Republican Party Table 2. 2016 Primaries

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by Theodore de Macedo Soares.

Republican Party 2016 primaries. This table, Republican Party Table 2, shows the discrepancies between exit poll results and the unverified computer vote counts applying total survey error (TSE) calculations. Discrepancies that exceed the total survey error of the exit polls are shown in the last column. Compared to Table 1, applying TSE instead of the standard MOE results in decreasing the discrepancies by which the states exceed error calculations. Additionally, the discrepancy in Ohio, exceeding the MOE in Table 1, does not, in this table, exceed the TSE applied.

Surveys of all kinds measure a small sample of the population at interest. Survey related errors can accumulate in all phases of a survey: Coverage error (not able to sample selection of the population), nonresponse error (not able to poll all persons in the chosen sample), sampling error (when the survey sample differs from the population being measured), and measurement error (from inaccurate responses).*  When the true values of the population are known, the total survey error can be easily calculated.

The approach taken in the following tables takes into account all the possible sources of error inherent in exit polls.  It does this by comparing 106 exit poll results for the main candidates in the Republican Party primaries (Carson, Bush, Kasich, Rubio, Cruz, and Trump) with their actual vote totals. In this way the actual total survey error (TSE) can be measured.  With the exception of the primaries in two states, West Virginia and Texas, with very large discrepancies (18% and 10.6% respectively) disfavoring Trump, the exit polls for Republican Party primaries have been fairly accurate.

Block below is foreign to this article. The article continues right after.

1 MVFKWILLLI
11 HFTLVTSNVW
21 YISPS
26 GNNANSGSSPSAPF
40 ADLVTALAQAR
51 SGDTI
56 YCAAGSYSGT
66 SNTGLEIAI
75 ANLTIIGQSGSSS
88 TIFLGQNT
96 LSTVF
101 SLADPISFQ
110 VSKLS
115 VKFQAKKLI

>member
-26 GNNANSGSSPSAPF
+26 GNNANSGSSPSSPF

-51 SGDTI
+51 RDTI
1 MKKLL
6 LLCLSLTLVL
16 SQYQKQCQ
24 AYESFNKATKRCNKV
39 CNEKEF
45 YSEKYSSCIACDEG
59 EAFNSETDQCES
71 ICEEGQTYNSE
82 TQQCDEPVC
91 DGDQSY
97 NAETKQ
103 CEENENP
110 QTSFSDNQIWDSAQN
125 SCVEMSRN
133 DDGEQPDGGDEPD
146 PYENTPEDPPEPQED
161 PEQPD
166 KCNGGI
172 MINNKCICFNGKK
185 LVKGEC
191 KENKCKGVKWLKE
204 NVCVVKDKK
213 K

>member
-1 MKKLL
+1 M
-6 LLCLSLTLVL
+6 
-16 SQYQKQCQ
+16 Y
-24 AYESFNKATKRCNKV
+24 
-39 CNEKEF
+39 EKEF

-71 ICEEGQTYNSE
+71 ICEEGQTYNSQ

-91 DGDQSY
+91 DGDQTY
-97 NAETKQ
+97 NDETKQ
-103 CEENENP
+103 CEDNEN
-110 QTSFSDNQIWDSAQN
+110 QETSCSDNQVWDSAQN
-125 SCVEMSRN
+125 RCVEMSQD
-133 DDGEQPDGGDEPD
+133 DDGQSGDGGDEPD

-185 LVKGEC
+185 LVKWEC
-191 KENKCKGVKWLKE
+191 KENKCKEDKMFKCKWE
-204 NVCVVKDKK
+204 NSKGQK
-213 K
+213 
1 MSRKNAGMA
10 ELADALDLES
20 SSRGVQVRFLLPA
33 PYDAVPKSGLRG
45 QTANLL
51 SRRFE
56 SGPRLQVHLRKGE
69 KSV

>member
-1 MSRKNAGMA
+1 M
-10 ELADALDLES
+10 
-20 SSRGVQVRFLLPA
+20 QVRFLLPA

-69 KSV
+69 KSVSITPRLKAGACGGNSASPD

By increasing the standard statistical margin of error (MOE) by 32%, and excluding the outliers in West Virginia and Texas, the percentage of exit polls exceeding this increased MOE goes down to 4.76% which is just under the expected 5% in an exit poll with a confidence interval of 95%. The tables below take into account the total survey error by increasing the MOE by 32%.

Coincidentally, the total survey error calculated for the 2016 primaries that increases the standard MOE by 32% is very close to the 30% increased MOE applied by other analysts to these and other exit polls. The significant difference is that whereas their applied margin of error only addresses the statistical sampling error associated with the size and configuration of the sample, the almost identical TSE applied here takes into account all the possible sources of error common in surveys such as the exit polls being examined.

*Groves, R. (1989). Survey errors and survey costs. New York. Wiley.

Republican Party Table_TSE_2016 Primaries-3 WEB[1] Exit polls (EP) conducted by Edison Research and published by CNN shortly after the closing of polls for the state and downloaded by TdMS. Copies are available. Exit poll results are derived from the gender category–the proportion of men and women voting for each candidate. As these first published exit polls were altered/adjusted to conform to the unverified computer vote counts, the discrepancies noted above were adjusted to near zero in the final EPs.